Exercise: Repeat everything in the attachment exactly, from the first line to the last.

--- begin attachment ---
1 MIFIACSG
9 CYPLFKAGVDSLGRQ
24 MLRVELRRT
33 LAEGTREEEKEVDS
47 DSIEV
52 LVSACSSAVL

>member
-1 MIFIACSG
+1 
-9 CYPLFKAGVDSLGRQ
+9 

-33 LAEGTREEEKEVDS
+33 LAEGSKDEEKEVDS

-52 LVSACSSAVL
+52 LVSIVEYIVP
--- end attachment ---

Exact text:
1 MIFIACSG
9 CYPLFKAGVDSLGRQ
24 MLRVELRRT
33 LAEGTREEEKEVDS
47 DSIEV
52 LVSACSSAVL

>member
-1 MIFIACSG
+1 
-9 CYPLFKAGVDSLGRQ
+9 

-33 LAEGTREEEKEVDS
+33 LAEGSKDEEKEVDS

-52 LVSACSSAVL
+52 LVSIVEYIVP